War Fever

By Hornby, Richard | The Hudson Review, Winter 2005 | Go to article overview

War Fever


Hornby, Richard, The Hudson Review


War Fever

GEORGE W. BUSH MAY BE THE MOST SATIRIZED PRESIDENT since Abraham Lincoln, yet as with Lincoln, the satire rarely seems to affect its intended victim. It is all too easy to ridicule Bush's shifty eyes and stumbling tongue, while his history of alcoholism and draft avoidance are a satirist's dream. The dim-witted zealots in his cabinet are even more preposterous than he is. Yet Bush strides on unscathed, cutting taxes for the rich, trampling on civil liberties, despoiling the environment, leading us into one foreign misadventure after another, while his approval ratings remain tolerable. In any other democracy the 9/11 disasters and the Iraqi debacle would have swept Bush from office, but in the United States they have become sources of strength. Perhaps he is so outrageous as to be beyond criticism, and certainly to be beyond satire.

Last summer in London, I saw two new British plays dealing with the Bush administration that were sober, thought provoking, and deliberately unfunny. Guantanamo: Honor Bound to Defend Freedom, based on an idea by Nicolas Kent, opened at the Tricycle Theatre in May, transferring to the West End in June. (There was also a version in New York City, which I did not see.) Directed by Kent and Sacha Wares, it is a docudrama based almost entirely on public statements, letters, and interviews, focusing on five British detainees at the American Guantanamo Bay prison camp. Despite brief, incisive impersonations of Donald Rumsfeld and Jack Straw by William Hoyland and David Annen (Bush and Tony Blair do not appear), and despite the authenticity of the source material, the tone is as vacant and bizarre as in Kafka's The Trial. Miriam Buether's setting was minimal, a row of metal cages housing inmates in orange jumpsuits. They, or more often their family members, would simply step forward, identify themselves, and recite statements edited from the characters' actual words. The production managed to be both understated and terrifying.

Two years ago, Exonerated, an American docudrama about prisoners wrongfully on death row, depicted victims who were full of rage, as we might well expect. One would suppose that the victims and their fami lies in Guantanamo would be equally enraged, but instead they are dazed and confused. Swept up in a variety of locations during the Afghanistan War, the five British Muslims were shipped off to Guantanamo and placed, like the rest of the prisoners, in indefinite detention, with no access to lawyers, no formal charges, and little contact with the outside world. Except for their religion, the men had nothing in common, and had nothing to do with the war; one was working in Central Asia as a teacher, for example, while another was arrested as far away as Gambia, where he and his brother were harmlessly setting up a plant for processing peanut oil. We hear about some abuse in their confinement, but nothing so outrageous as the atrocities in the Abu Ghraib prison in Iraq. Instead, the mistreatment is simply in the whole shameful process that has stashed them away perhaps forever, shackled and forgotten, in an intentionally obscure location for no reason. "I do not plead for mercy," cried the father of one of the detainees on the steps of the U.S. Supreme Court. "I ask for justice." But is anybody in America listening?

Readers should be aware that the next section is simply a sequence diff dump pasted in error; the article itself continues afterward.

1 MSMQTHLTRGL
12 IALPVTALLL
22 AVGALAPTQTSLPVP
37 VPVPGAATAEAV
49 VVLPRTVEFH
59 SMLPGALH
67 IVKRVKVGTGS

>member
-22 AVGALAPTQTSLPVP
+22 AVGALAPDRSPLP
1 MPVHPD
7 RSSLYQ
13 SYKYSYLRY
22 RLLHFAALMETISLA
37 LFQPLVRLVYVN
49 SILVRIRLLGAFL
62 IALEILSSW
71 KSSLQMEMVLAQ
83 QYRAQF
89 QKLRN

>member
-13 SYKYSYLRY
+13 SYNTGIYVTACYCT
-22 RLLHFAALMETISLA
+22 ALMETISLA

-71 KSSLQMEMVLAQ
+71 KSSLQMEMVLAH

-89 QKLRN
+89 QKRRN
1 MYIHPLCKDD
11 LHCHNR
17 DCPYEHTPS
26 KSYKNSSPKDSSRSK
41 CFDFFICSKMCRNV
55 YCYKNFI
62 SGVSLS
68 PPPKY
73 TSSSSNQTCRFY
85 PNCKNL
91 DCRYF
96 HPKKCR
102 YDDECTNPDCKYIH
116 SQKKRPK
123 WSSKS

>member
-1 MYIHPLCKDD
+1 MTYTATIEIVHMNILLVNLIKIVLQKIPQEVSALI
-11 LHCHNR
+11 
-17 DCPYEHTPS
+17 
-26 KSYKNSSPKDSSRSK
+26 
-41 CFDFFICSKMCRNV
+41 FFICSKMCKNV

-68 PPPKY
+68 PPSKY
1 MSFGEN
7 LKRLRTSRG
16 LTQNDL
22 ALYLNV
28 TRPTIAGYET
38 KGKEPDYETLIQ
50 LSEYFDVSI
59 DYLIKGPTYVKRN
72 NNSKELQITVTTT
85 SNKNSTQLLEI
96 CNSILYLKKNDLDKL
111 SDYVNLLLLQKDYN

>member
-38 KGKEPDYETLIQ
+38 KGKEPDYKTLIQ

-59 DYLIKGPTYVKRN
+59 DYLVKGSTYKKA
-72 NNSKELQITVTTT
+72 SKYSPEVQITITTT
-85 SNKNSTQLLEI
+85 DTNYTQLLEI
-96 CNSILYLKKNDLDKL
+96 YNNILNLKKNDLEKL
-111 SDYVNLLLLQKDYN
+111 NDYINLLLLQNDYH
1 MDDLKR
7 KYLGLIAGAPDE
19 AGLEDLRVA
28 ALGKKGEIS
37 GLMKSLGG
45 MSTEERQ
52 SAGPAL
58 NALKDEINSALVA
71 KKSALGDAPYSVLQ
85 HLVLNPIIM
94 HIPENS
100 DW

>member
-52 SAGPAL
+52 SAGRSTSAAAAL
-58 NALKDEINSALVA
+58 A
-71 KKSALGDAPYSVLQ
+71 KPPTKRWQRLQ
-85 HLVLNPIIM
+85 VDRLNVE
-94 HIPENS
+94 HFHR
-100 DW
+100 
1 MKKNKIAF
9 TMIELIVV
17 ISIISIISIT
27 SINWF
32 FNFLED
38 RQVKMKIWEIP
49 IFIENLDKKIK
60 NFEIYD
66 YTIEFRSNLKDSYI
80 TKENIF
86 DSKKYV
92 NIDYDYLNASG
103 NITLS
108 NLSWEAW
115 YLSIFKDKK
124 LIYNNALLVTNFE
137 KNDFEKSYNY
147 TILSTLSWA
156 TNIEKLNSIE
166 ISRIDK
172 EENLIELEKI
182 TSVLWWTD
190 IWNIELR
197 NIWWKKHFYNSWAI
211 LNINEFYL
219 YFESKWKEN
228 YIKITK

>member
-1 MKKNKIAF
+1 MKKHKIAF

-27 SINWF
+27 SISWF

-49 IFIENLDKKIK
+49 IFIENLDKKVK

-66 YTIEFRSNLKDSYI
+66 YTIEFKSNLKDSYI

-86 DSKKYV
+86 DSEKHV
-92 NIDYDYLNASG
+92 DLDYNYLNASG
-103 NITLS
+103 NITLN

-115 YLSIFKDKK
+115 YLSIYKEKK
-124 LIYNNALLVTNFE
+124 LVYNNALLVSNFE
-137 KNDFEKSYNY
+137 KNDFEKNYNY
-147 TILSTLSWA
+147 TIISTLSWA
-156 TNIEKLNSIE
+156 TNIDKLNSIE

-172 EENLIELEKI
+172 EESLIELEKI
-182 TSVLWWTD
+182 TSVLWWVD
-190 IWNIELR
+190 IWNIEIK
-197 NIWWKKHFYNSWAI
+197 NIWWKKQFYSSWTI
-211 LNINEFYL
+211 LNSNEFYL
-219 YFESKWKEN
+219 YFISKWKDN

An even more important London play than Guantanamo last summer was David Hare's Stuff Happens, which re-creates the events in the White House leading up to the Iraq War. With a huge cast and scores of scenes, the play includes not only speeches but also hypothetically reconstructed meetings in the White House, based upon what is known about them. Actors portrayed the real participants-Bush, Cheney, Powell, Rice, Rumsfeld, Wolfowitz-often using their real words (even the title comes from one of Rumsfeld's press conferences), but they made no attempt at caricature. Alex Jennings' portrayal of Bush, for example, was nothing like the hilarious turns Will Ferrell used to do on "Saturday Night Live"; instead, Hare and Jennings astutely depicted a man who is shrewd, distant, and totally lacking in self doubt. …

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